In almost perfect analytic form, Amidror, former candidate to head the IDF’s intelligence division (AMAN), also laid out the threats Israel faces and the principles which should guide a strategy excluding peace with the Palestinians.
The three major threats threatening Israel are, according to Amidror: The Iranian ambition to attain nuclear capabilities, the rockets spread throughout southern Lebanon by Hezbollah, and Sunni-Islamic terrorism rampant in Egypt’s Sinai Peninsula and the Syrian Golan Heights.
"There are 50,000 rockets and missiles around us that can reach anywhere in Israel and we have no way to remove this threat," said Amidror. "We must prepare ourselves very seriously for it."
"Israel has to draw red lines in crucial areas and to make sure that it responds appropriately when these lines are crossed by our rivals," said Amidror.
To deal with these threats Amidror laid out general principles for Israel’s strategic defense. According to him Israel must maintain its relations with its neighboring countries, and work to develop greater connections with developing parts of the world without harming its current relations with the US and the EU.
However, as a rule, Israel must remain strong, and understand two central principles - firstly that its deterrence is based solely on its military strength.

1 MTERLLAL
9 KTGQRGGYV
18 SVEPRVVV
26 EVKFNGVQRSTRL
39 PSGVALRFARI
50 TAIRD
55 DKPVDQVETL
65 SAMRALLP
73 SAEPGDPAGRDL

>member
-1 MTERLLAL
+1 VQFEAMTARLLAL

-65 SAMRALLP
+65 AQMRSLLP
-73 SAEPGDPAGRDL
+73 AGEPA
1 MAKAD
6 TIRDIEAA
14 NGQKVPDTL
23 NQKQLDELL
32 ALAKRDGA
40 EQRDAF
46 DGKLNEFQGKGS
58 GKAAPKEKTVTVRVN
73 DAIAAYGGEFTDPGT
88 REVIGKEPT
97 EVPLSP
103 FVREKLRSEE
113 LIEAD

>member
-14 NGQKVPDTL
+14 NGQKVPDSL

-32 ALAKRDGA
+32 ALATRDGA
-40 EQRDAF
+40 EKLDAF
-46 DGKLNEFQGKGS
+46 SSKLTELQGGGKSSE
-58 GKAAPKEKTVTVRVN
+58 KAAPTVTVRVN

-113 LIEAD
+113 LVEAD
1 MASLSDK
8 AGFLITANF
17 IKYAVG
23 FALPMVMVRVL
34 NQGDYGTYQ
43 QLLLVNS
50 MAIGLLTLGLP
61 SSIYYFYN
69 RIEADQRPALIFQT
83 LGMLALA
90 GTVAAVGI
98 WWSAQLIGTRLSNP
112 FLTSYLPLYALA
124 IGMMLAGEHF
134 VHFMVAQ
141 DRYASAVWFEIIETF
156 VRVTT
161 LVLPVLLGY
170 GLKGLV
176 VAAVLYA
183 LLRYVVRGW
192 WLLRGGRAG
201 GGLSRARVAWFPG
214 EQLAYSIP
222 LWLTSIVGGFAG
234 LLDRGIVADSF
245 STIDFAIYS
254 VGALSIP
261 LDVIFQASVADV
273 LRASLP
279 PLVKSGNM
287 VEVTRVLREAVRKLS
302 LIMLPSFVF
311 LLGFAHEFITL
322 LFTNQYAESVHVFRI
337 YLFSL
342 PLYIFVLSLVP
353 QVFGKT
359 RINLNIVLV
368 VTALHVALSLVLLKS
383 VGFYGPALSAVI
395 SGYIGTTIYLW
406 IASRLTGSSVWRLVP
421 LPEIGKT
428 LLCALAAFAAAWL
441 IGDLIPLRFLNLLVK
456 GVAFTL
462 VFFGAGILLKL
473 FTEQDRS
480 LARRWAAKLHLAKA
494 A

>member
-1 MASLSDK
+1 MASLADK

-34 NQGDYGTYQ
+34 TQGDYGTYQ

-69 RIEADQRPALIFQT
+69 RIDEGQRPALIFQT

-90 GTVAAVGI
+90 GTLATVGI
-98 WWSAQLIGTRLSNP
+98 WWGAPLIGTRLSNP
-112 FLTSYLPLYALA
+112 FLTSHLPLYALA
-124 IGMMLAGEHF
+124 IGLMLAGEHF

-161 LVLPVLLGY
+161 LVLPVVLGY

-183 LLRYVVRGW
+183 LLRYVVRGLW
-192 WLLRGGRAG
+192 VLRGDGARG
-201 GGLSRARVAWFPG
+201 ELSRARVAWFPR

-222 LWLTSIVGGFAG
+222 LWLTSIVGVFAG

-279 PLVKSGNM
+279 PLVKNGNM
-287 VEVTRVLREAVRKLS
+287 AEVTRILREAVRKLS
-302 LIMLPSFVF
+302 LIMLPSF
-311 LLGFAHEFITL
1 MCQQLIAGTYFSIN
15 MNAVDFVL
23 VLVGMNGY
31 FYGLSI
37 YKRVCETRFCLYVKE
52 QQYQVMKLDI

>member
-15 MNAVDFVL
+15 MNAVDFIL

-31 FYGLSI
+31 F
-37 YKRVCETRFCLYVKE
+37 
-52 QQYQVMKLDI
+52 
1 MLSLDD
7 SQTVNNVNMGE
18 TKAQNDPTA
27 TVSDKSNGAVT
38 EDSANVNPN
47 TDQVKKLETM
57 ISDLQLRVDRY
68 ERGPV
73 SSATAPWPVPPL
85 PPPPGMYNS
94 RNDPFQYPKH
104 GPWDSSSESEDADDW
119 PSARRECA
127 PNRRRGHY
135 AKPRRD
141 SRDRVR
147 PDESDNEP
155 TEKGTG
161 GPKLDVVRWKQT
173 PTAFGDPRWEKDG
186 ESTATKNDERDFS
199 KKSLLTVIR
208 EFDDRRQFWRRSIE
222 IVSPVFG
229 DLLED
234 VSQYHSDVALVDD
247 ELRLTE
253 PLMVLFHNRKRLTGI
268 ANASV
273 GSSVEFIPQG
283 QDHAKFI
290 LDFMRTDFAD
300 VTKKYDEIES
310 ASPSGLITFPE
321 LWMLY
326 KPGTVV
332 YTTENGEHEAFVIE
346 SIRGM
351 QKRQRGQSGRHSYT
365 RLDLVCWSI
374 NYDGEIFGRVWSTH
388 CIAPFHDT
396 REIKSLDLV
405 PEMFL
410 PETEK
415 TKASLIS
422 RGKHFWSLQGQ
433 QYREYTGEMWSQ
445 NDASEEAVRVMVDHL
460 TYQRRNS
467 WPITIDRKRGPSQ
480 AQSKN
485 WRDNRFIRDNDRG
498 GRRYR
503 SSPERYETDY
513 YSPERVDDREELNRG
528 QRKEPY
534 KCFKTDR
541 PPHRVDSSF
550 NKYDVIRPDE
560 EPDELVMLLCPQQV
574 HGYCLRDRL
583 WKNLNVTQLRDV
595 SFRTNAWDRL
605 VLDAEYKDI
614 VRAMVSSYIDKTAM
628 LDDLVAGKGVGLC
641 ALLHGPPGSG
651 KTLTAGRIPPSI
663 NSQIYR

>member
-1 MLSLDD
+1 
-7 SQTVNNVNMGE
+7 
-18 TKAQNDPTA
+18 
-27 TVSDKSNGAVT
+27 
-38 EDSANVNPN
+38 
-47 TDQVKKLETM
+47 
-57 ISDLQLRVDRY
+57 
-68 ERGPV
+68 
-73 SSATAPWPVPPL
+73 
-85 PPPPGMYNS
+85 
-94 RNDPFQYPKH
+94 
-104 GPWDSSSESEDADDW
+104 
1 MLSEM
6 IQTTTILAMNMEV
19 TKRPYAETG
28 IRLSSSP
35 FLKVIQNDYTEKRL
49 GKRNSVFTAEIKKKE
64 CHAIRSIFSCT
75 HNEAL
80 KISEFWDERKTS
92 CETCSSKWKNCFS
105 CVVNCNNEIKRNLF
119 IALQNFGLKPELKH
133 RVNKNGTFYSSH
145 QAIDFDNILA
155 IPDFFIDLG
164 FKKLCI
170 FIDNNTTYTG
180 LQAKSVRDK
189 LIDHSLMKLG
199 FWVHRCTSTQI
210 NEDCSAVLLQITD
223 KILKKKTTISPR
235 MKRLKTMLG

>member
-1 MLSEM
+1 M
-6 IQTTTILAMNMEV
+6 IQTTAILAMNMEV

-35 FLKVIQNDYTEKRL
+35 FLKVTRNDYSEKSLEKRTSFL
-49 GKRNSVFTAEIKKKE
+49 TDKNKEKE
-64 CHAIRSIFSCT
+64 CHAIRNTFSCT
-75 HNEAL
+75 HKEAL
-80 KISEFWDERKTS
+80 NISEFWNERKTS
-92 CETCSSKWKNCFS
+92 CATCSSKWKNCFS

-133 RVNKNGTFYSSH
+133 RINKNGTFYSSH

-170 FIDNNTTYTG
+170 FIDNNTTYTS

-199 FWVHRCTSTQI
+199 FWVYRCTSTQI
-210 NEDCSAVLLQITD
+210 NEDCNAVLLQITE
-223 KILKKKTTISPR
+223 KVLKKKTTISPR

Amidror stressed that, "For the most part, the population around us does not accept our existence. Our ability to preserve ourselves outside of regional wars depends on being perceived as strong by our neighbors."
Secondly, Israel has to remain modest by understanding that it has no ability to predict the actions of its neighbors, no matter how friendly the relations.
"We're going to remain a small country surrounded by big countries."
Amidror described the region as one which is and will remain hostile to Israel’s existence - a situation he said was further accented by Israel’s contentious relations with the UN’s human rights bodies, run by members of the predominantly Arab Non-Aligned Movement.
"We are facing a monolithic block because of 120 states in the UN who automatically vote against us," said Amidror.
In this regard, Amidror claimed that Israel has responded with great success to the two last threats - rocket fire from southern Lebanon and Sunni terrorism. However, he warned that the situation could change, and that Israel’s diplomatic plight is likely to worsen should rocket fire from the north begin.